After all, human government is deeply biblical. Look back to Genesis 1:28, where God commanded Adam and Eve, “Be fruitful and multiply and fill the earth and subdue it.” Authority, by nature, reflects God’s authority. Romans 13 echoes this foundational biblical theology, “for there is no authority except that which God has established. The authorities that exist have been established by God” (Rom. 13:1).
 

Traditionally, although there have been protests organised by Christians (think Martin Luther King), Christians have been mostly negative about protesting. The recommended response to injustice has been to go to God in prayer and leave the matter with Him. In 2 Timothy 2:1-2, Paul urges that ‘petitions, prayers, intercession and thanksgiving be made for all people— 2 for kings and all those in authority, that we may live peaceful and quiet lives in all godliness and holiness’. One of the effective means by which Christians live out their godliness is through prayer for the king to the King of Kings.

Despite this, we still need to remember how our modern governments work. Ancient governments did not claim to represent individuals in the way our modern Western democracies do, so protests made little impact (and publicly protesting against the policies of Rome or Assyria was fairly pointless unless you wanted an immediate, public and brief encounter with the lions in the amphitheatre).

I think there is probably a case for Christian protesting today. More importantly, I think today’s governments actually expect some measure of protest. Increasingly it seems they create and announce policies with little thought and even less consultation and then – fingers crossed – impose them on the public. If they are met with strong objections, then the policies or laws are hastily withdrawn, redrafted and resubmitted. In a culture where only those who shout are heard, any failure to protest may be presumed consent or approval.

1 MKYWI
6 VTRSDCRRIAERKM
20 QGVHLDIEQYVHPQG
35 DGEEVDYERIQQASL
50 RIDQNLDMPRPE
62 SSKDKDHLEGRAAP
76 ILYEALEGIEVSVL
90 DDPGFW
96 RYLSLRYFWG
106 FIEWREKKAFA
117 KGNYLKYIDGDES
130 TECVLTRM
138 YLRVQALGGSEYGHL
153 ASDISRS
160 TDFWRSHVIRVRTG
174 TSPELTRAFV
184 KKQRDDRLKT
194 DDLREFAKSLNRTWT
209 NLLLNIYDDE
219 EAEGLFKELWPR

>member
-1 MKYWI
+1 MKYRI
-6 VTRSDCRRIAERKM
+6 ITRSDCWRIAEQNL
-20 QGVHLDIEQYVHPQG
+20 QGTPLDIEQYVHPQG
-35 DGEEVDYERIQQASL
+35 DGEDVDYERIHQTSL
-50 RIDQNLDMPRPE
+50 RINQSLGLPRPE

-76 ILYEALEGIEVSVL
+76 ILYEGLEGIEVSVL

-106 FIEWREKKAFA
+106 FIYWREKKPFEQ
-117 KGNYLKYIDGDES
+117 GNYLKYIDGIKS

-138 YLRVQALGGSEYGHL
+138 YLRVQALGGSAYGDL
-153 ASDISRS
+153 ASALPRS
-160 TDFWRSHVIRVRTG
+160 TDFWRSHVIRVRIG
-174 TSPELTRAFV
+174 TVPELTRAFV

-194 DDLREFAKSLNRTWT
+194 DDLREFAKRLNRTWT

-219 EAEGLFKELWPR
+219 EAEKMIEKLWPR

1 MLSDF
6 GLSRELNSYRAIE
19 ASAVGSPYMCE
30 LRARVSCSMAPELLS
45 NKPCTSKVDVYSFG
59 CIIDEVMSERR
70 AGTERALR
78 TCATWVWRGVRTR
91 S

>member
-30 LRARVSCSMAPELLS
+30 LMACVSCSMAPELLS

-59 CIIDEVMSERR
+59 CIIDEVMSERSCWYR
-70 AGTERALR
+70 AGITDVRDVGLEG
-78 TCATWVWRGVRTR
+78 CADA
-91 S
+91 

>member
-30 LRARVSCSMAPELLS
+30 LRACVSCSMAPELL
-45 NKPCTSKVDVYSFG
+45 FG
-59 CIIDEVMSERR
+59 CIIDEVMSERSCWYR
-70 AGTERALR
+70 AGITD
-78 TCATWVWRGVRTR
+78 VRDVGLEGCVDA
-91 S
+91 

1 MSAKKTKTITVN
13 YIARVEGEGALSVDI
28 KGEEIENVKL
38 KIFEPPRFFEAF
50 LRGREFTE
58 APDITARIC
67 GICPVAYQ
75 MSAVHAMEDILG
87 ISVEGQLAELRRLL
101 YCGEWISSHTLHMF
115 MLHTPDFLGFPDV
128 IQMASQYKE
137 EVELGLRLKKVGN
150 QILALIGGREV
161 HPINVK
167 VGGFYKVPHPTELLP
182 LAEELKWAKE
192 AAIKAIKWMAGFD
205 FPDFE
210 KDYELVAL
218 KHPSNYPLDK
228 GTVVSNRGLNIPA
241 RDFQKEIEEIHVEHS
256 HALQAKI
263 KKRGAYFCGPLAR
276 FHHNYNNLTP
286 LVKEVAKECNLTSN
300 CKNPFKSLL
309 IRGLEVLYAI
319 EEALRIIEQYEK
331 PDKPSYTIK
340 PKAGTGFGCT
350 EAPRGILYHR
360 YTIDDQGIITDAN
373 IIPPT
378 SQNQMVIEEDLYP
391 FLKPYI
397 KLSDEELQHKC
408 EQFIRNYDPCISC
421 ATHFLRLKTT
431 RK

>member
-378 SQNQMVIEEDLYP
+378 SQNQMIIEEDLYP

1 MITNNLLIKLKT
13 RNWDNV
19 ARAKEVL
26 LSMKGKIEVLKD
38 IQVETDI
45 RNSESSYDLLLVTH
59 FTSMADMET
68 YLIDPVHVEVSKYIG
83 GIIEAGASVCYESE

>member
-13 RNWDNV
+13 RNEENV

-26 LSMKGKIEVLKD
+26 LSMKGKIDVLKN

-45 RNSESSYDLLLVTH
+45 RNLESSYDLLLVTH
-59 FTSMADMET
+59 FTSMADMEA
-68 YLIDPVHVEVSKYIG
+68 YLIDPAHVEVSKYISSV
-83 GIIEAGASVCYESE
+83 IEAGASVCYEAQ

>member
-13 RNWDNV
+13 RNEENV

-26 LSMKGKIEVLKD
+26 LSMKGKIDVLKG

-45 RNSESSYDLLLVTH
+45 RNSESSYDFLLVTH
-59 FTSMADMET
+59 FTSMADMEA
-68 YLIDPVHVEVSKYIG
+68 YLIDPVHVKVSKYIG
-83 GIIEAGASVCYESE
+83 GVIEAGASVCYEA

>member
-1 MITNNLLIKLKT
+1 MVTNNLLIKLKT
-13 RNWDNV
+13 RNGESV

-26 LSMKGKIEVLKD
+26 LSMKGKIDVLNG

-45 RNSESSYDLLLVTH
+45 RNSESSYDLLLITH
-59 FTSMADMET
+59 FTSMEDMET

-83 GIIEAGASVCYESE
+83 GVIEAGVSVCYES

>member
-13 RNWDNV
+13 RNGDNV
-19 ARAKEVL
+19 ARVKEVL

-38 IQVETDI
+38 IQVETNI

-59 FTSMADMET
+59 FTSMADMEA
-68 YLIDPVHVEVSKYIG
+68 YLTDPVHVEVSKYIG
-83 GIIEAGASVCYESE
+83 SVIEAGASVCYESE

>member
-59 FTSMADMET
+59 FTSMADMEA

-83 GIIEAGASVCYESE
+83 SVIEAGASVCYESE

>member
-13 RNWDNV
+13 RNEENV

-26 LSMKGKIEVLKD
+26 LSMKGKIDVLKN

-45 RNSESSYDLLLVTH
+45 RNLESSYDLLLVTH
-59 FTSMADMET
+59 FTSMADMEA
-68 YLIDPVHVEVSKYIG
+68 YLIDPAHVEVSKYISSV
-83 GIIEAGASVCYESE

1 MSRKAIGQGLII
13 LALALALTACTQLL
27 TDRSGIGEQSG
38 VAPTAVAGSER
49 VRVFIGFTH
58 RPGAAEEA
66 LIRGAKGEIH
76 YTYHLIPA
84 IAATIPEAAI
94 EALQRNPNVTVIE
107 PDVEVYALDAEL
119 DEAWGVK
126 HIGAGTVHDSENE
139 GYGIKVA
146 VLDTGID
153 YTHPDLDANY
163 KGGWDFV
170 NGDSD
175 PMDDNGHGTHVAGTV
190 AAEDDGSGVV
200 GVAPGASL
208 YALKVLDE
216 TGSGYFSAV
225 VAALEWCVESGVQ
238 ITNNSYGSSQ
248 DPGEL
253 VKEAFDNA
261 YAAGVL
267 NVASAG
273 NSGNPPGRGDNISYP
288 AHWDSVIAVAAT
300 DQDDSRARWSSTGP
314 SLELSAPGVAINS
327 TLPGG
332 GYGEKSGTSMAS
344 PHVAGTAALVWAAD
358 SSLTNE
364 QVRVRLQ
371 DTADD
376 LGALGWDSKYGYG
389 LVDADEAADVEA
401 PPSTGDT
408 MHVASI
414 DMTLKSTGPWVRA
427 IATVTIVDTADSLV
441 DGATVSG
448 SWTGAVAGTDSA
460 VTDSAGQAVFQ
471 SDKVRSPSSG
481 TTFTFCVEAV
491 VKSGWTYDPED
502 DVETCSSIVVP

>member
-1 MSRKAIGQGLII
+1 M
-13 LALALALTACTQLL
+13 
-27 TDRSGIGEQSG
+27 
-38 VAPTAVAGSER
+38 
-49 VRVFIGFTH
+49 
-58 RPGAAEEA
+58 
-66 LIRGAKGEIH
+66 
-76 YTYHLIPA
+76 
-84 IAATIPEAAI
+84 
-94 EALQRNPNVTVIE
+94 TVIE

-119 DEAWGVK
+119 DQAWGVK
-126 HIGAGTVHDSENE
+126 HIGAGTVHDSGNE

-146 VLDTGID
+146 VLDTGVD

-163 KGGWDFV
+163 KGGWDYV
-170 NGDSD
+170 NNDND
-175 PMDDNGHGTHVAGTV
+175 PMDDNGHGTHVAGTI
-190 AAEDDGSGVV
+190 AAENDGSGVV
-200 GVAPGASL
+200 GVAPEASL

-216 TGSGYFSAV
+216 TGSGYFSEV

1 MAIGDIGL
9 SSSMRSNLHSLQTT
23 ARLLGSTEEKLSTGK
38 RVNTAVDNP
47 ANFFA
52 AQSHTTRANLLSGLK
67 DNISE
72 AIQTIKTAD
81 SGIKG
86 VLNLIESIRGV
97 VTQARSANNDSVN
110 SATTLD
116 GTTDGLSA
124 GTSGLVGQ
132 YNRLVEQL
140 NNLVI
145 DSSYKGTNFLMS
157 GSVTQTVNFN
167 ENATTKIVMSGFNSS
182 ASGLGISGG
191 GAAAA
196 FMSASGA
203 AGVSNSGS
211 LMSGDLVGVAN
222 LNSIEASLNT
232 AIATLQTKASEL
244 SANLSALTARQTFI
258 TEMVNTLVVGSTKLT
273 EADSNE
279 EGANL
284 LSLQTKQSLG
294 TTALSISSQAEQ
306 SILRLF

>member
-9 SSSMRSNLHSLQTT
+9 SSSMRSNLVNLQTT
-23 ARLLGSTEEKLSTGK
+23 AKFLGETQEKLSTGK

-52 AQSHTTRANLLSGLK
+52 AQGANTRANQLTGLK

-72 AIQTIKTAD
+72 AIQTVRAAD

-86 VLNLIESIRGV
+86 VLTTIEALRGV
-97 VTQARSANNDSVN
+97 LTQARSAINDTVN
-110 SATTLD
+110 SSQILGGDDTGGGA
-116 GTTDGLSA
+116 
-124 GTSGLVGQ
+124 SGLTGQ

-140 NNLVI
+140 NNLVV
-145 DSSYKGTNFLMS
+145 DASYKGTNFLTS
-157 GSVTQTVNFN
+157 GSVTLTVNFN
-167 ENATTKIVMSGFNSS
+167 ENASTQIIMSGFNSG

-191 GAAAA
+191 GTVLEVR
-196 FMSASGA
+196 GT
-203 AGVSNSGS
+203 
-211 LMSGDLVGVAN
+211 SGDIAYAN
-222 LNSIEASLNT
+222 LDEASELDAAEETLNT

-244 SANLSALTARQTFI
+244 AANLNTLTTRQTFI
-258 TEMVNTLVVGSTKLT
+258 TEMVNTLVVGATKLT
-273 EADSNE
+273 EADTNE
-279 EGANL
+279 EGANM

Perhaps you’ve heard of “Just War Theory”? It’s one of the ways Christians have responded to armed conflict. I think there are some similar principles, which can probably be proposed for a political protest – a “Just Protest Theory” if you will. After all, both war and protest are powerful forces that can easily tempt us to do wrong things – anger and hatred; grumbling and complaining; gossip and slander; insubordination and rebellion; anxiety and worry – these are just some of the wrong responses that can arise whenever the conversation takes a political turn. It’s even easier to get carried away when you are surrounded by the sound of marching feet, waving banners and the shouts of solidarity.
 
LET ME CAUTIOUSLY SUGGEST FIVE PRINCIPLES FOR PROTEST:

  1. We should protest on behalf of others rather than ourselves. Our duty to love our neighbour may involve us in protesting for them.
  2. All other means of influencing the governing powers should have been exhausted. Protest should always be a last resort.
  3. We must be assured that our protest will do more good than harm.
  4. There must be a clearly defined and widely understood aim for our protest (it’s all too easy for things to degenerate into anger and dislike).